OpenSSI has been known to support Infiniband (IP over IB).  Stan Smith has used OpenSSI with Infiniband.  However our CVS code respository at SourceForge contains a new optimization for CFS over TCP/IP - an internal CFS read/write cache but this optimization can be disabled for Infiniband.  SHM is not affected.

OpenSSI provides a single IPC namespace.  If I remember correctly, the single namespace means shared memory segments are accessible cluster-wide (see below).  These SHM segments do migrate but only during process migration of the owning process.  The load-balancing of just SHM segments (without process migration) is not implemented.

In OpenSSI, procfs provides an extra column: node_num.  All IPC entities in the cluster are visible.

$ cat /proc/sysvipc/shm
   key      shmid perms       size  cpid  lpid nattch   uid   gid  cuid  cgid      atime      dtime      ctime       view   node_num
         0    1671168  1666     294912 200617 200620     10     0     0     0   0 1346607713 1346607607 1346607603    default          3
         0    1572876  1666     294912 69603 69606      9     0     0     0 0 1346607713 1346587446 1346473273    default          1

$ cat /proc/sysvipc/sem
       key      semid perms      nsems   uid   gid  cuid  cgid      otime      ctime       view    node_num
         0    4947968   666          1     0     0     0     0 1346639170 1346607607    default          3
         0    3997698   666          1     0     0     0     0 1346639050 1346587447    default          1

On Sun, Aug 26, 2012 at 5:46 PM, Vincent Diepeveen <> wrote:

If we may be honest about SSI in general:

For my 8 node $200 a box cluster having a SSI would be really GREAT.
And i can't use big enough capital letters for it.

For HPC with big supercomputers it's total nonsense to do things in a
semi-centralized manner.

Yet where it is interesting to make 1 big supercomputer out of my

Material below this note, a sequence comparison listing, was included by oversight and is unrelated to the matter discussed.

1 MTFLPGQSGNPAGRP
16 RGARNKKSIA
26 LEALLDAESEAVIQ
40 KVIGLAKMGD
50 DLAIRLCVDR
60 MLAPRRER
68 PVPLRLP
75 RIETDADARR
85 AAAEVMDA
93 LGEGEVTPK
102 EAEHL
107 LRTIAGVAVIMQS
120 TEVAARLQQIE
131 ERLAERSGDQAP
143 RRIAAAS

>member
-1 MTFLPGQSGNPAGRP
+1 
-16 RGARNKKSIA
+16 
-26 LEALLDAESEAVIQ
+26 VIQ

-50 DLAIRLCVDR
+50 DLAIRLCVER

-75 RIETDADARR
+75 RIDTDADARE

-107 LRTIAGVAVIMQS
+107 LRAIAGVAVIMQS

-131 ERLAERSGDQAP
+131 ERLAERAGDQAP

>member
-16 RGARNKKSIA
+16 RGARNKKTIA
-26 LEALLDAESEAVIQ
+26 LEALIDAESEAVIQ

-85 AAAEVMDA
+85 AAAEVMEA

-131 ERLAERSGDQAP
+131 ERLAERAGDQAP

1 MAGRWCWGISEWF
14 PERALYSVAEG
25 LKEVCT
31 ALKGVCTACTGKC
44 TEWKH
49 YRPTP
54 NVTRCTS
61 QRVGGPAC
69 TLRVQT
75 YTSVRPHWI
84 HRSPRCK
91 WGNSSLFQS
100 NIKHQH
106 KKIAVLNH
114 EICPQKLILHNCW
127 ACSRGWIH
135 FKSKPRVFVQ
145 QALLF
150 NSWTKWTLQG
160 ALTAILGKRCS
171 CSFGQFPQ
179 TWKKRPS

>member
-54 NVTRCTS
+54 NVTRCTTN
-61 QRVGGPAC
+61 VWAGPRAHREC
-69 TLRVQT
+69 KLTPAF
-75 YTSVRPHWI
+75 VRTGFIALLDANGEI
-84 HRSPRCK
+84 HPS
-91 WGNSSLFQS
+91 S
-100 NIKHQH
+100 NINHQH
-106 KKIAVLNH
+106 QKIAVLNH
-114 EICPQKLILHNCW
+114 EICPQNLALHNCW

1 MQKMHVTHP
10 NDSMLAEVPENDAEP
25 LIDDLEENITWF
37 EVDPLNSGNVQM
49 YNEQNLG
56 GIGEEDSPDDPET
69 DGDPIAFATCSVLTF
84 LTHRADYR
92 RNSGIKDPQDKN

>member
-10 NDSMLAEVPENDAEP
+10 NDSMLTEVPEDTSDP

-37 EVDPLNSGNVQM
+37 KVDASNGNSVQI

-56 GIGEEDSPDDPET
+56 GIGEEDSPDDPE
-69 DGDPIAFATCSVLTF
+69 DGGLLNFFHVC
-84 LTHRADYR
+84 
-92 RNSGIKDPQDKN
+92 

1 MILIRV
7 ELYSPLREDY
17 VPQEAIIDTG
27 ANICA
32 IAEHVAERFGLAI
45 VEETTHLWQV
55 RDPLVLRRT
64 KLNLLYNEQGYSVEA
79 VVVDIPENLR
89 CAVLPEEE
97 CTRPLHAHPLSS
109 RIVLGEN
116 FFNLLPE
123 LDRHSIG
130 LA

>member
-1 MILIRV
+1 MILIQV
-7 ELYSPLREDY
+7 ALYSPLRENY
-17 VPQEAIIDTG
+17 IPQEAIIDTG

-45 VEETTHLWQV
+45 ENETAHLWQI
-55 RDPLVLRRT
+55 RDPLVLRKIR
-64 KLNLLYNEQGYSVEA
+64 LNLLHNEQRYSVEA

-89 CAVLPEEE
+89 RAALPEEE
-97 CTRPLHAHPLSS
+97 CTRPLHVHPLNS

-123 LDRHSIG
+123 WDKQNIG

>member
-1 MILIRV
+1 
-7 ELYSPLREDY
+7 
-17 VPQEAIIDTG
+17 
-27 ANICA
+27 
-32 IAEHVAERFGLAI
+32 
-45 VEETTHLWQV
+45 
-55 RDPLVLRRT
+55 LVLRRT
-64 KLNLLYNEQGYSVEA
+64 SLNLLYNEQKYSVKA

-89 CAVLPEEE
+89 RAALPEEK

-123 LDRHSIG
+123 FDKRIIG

$3200 set of 8 machines
which eat together by the way around 1.4 kilowatt under full load, so
that's similar to a
8 socket machine of $200k.

Now latest 8 socket machines sure are faster than this 64 cores i
have here,
yet realize the price i paid for them.

So it would be as powerful nearly as a 8 socket machine
given the right software and decent interconnects.

So you want the choice of which interconnect to use, to take that

Let me assure you that built in ethernet cards are not useful to
combine into a chessmachine. The latency
is too bad of the cheap ethernet cards (sure solarlare at $1000 a
card will work, but that's my point exactly).

So where the price of the network is already a problem, you sure
don't want to pay big bucks for the software.

So software that makes 1 SSI out of it, that IS interesting, provided
it is cheap. Anything that's $xxx a port is
nonsense to use. In fact even $xx a node already is nonsense
considering that infiniband software is for free
and also networks from the past usually, not all of them, spreaded
the software for free.

A great latency interconnect was for example Quadrics. I still have
an old network here. Bandwidth is a joke of it
compared to todays pci-e cards, but latency still is beating the
fastest and most expensive TCP solution on the planet.
Software was for free downloadable. I still have that here somewhere.

OpenSSI was for free, that is what is good of it. Yet look what
distro's it used to work for. Same with OpenMosix.
They never really were compatible with HPC networks that usually work
at different distro's with different kernel requirements.

Fixing that costs money. Open source software is great, yet usually
it's paid persons who maintain / carry it out.
Someone needs to pay that maintenance bill. I'm not, and as it
appears no one is willing to do that.

Yet where having a small SSI using free software, the promise that
OpenSSI delivered, it appears to be
the pipedream that never matured. It appears no one is prepared to
fund some people to build this.

Now that's sad, but it's the reality of the market simply.

Let's just move on instead of giving attention to the few who still
try to make big bucks based upon something that's
easy to program for and with, yet which simply always was too expensive.

Price matters.

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